US Agencies published answers to the frequently asked questions (FAQ) addressing the impact of LIBOR transition on regulatory capital instruments. These agencies are the Federal Deposit Insurance Corporation (FDIC), the Board of Governors of the Federal Reserve System (FED), and the Office of the Comptroller of the Currency (OCC). Additionally, the Alternative Reference Rates Committee (ARRC) announced that it is now formally recommending CME Group’s forward-looking Secured Overnight Financing Rate (SOFR) term rates, following the completion of a key change in interdealer trading conventions on July 26, 2021 under the SOFR First initiative.
The ARRC’s formal recommendation of SOFR Term Rates is a major milestone in the transition away from USD LIBOR, providing market participants with an essential transition tool and marking the completion of the Paced Transition Plan that the ARRC outlined in 2017 and has been working toward since. The successful SOFR First convention change, along with the continued growth in SOFR cash and derivatives markets, has allowed ARRC to recommend SOFR Term Rates, consistent with the principles and indicators it established to do so. ARRC also released a factsheet outlining key steps leading to this point, SOFR’s strengths, and upcoming milestones. This formal recommendation follows the ARRC’s July 21 announcement of conventions and recommended best practices for the use of the SOFR Term Rates. Market participants can now employ these materials when using the SOFR Term Rates in legacy fallbacks and new contracts to prepare for the end of LIBOR.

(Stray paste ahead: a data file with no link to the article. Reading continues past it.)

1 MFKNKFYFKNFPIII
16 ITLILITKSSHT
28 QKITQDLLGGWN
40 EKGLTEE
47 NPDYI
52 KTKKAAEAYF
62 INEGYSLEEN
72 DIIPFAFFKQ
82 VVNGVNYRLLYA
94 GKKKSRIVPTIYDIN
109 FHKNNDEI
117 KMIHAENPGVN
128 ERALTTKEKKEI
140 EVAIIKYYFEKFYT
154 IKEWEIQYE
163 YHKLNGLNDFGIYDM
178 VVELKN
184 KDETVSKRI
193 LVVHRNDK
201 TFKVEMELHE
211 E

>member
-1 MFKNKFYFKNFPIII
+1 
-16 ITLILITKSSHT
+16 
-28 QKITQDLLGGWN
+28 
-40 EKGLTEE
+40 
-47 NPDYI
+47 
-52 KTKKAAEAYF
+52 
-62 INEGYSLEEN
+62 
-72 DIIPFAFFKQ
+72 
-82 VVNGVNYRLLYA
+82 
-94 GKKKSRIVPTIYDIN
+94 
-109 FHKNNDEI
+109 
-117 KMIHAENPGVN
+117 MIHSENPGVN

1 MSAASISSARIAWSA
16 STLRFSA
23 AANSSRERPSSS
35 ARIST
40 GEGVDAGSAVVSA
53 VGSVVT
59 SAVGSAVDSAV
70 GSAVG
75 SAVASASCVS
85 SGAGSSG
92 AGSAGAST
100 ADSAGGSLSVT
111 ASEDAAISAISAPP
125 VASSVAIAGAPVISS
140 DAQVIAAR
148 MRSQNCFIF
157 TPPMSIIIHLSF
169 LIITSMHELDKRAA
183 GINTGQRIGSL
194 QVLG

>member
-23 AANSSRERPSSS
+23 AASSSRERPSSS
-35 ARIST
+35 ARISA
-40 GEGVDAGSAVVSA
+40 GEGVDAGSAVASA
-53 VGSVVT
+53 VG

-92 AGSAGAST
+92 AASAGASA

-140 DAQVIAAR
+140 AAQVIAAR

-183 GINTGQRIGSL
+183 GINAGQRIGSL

Keywords: Americas, US, Banking, Securities, LIBOR, Benchmark Reforms, Alternative Reference Rates Committee, SOFR, Risk Free Rates, LIBOR Transition, ARRC, FAQ, Derivatives, Regulatory Capital, Basel, US Agencies
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